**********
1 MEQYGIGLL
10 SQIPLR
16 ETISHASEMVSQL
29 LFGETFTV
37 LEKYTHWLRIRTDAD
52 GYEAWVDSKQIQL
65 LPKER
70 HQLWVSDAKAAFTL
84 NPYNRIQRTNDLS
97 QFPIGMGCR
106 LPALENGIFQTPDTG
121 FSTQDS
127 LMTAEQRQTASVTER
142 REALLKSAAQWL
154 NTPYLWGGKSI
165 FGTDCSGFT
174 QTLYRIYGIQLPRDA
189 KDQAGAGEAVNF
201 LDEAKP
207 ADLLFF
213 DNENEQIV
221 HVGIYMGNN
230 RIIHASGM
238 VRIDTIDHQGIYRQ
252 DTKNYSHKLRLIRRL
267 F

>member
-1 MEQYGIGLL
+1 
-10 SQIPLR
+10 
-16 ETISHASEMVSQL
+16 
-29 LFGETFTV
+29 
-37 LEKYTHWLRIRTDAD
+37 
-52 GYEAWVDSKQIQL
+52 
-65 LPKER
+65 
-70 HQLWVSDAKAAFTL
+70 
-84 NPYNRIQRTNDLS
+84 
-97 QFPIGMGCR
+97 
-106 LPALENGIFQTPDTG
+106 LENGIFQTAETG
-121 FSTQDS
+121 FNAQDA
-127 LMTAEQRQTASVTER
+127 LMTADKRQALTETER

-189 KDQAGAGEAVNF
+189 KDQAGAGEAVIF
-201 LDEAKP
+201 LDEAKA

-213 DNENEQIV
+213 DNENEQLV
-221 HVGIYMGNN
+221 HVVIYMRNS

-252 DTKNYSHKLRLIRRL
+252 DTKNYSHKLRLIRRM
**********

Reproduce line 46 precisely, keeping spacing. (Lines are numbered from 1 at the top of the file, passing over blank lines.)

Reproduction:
-97 QFPIGMGCR